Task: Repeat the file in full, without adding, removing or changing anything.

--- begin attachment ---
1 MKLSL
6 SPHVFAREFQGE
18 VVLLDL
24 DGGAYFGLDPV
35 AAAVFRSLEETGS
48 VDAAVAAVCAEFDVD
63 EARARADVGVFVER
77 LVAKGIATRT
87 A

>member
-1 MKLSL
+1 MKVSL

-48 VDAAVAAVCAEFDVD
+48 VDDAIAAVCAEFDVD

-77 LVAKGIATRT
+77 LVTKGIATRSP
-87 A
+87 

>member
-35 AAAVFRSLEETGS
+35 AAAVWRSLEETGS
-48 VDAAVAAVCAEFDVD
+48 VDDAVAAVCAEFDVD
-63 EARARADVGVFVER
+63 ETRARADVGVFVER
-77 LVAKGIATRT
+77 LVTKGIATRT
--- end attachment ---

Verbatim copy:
1 MKLSL
6 SPHVFAREFQGE
18 VVLLDL
24 DGGAYFGLDPV
35 AAAVFRSLEETGS
48 VDAAVAAVCAEFDVD
63 EARARADVGVFVER
77 LVAKGIATRT
87 A

>member
-1 MKLSL
+1 MKVSL

-48 VDAAVAAVCAEFDVD
+48 VDDAIAAVCAEFDVD

-77 LVAKGIATRT
+77 LVTKGIATRSP
-87 A
+87 

>member
-35 AAAVFRSLEETGS
+35 AAAVWRSLEETGS
-48 VDAAVAAVCAEFDVD
+48 VDDAVAAVCAEFDVD
-63 EARARADVGVFVER
+63 ETRARADVGVFVER
-77 LVAKGIATRT
+77 LVTKGIATRT